In the world of strategic energy management (SEM), many practitioners have found ways to leverage new technology to continue helping participants remotely. At Cascade Energy, we have been experimenting with “wearable tech” and developing some tips and tricks along the way.
Early in the pandemic, it became clear if we wanted to continue our SEM work while adhering to the relevant COVID-19 safety protocols, we would have to figure out a way to do our treasure hunts virtually. The treasure hunt, typically one of the first steps in an SEM engagement, is a guided site tour of the participating facility to learn about their industrial processes, where we basically ask “why” a few hundred times a day, seeking opportunities for energy savings (the treasure, if you will). Running these tours effectively without being on site, though, proved challenging.
For industrial sites, so many of the energy saving opportunities are found by physically following the process or product flow, noting equipment and technologies being used, workflow and process bottlenecks, employee workarounds, and control settings. Without the ability to walk through a facility, it’s harder to find those opportunities that the plant staff simply “don’t see” anymore, because they’ve been looking at them for years.
We decided to purchase and pilot a realwear-brand HMT-1 – a WiFi-connected Head-Mounted Tablet that clips to a hardhat or is worn using a head harness and allows the wearer to take Cascade engineers on a virtual tour of their facility.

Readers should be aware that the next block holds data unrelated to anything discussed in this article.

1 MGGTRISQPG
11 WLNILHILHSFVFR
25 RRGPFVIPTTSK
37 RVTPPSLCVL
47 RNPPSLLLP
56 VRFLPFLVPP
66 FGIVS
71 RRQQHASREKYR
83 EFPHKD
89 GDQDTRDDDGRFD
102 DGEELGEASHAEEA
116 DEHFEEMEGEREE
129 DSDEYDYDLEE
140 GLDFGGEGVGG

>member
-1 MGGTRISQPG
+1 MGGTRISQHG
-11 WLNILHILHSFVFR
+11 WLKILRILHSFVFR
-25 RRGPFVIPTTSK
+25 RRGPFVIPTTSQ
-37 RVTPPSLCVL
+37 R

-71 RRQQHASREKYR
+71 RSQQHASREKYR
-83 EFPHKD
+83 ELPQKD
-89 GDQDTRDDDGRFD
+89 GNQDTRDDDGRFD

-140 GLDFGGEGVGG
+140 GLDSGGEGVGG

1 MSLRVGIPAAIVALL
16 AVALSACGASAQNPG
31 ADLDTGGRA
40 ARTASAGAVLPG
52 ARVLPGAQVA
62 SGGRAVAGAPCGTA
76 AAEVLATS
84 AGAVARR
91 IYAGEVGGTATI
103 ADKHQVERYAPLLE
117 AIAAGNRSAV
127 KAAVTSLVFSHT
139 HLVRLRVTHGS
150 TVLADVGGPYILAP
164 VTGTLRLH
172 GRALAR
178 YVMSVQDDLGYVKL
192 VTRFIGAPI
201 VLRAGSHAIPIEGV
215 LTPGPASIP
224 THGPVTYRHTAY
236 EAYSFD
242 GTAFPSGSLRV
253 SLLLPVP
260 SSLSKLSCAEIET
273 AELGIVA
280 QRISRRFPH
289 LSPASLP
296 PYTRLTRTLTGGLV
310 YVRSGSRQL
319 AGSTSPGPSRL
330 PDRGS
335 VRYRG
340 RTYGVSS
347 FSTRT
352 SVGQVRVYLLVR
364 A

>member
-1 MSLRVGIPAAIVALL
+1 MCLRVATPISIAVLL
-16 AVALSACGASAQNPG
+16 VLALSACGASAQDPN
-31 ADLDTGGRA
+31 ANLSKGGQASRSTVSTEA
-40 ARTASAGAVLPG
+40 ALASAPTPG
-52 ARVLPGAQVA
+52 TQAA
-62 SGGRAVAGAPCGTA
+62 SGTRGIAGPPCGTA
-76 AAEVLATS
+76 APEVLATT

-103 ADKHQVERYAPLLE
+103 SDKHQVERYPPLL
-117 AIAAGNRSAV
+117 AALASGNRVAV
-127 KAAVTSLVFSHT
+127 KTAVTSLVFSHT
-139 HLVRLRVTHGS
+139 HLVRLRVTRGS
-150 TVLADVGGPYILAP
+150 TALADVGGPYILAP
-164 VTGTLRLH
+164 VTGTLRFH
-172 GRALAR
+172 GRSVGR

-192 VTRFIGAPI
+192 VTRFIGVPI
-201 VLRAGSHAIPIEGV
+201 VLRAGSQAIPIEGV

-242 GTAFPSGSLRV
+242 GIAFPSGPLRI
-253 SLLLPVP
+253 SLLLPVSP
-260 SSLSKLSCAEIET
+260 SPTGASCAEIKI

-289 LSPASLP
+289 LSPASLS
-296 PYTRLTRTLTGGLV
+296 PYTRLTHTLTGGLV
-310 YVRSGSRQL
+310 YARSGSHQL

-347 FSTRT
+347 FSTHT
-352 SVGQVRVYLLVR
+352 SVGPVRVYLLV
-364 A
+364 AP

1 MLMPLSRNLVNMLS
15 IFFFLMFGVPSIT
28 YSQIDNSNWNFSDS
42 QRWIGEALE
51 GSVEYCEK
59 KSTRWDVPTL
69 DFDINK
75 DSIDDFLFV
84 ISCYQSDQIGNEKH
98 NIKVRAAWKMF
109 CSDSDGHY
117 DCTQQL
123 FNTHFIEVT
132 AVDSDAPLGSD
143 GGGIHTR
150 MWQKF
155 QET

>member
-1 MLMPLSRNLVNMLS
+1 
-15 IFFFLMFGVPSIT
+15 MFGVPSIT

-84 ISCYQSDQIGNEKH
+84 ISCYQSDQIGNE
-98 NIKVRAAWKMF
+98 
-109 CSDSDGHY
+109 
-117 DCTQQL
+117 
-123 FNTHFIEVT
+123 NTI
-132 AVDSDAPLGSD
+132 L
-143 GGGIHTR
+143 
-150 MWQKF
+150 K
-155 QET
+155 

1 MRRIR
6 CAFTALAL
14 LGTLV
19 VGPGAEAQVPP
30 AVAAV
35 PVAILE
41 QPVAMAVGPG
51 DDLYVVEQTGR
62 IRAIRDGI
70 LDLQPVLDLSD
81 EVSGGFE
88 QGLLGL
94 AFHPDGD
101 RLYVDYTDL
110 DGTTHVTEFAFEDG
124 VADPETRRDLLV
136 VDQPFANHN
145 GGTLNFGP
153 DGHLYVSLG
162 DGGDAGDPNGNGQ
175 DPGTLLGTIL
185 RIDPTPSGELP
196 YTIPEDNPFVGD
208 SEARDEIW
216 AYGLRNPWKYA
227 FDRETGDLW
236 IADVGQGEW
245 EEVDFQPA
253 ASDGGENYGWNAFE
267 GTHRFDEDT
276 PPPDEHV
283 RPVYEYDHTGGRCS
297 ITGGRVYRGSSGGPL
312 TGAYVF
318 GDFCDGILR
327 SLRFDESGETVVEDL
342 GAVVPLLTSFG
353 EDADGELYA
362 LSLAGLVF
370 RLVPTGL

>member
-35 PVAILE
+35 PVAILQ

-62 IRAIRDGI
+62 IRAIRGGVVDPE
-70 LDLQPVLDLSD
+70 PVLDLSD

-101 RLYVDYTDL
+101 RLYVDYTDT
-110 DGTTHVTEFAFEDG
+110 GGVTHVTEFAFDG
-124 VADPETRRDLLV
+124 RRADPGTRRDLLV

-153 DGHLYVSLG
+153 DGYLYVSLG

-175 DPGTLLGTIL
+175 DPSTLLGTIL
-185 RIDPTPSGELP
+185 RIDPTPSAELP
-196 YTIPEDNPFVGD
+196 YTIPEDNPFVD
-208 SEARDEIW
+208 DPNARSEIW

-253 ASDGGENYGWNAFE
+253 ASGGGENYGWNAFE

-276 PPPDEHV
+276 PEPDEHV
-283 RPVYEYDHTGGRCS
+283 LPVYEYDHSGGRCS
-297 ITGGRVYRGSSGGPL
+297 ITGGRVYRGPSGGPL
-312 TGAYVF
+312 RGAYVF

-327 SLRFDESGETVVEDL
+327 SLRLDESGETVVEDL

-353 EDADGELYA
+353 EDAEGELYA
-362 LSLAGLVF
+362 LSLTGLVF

The device transmits video and voice from the wearer, so the remote team essentially sees what the wearer sees. The unit also has a small video display located just in front of the wearer’s face, which creates a screen size similar to a 7” tablet. Using voice rather than touch, the wearer can interact with the tablet display (e.g. calling up files, turning pages of scanned drawings or manuals, interacting with websites, etc.) while they walk around.
Based on our initial experience, the best things about the HMT compared to a phone or tablet are:
During a virtual-tour of a wastewater facility using HMT-1 device, the operator stopped to show a sludge hopper and explain related potential water savings.
Here the operator has moved in closer to show the water connection.
The view from the realwear HMT-1 video device as our guide “followed the pipe.
It has proven to be an effective method for coaches, tech leads, and subject matter experts to interact with field staff on virtual treasure hunts. Additionally, since the feed can be recorded, snips of video can be used for training, sharing with more site staff, and obtaining additional help from experts who weren’t available at the time of the walkthrough.
We are happy to share what we’re learning as the world moves toward virtual and augmented reality more and more every day, pandemic or not! Send us a message.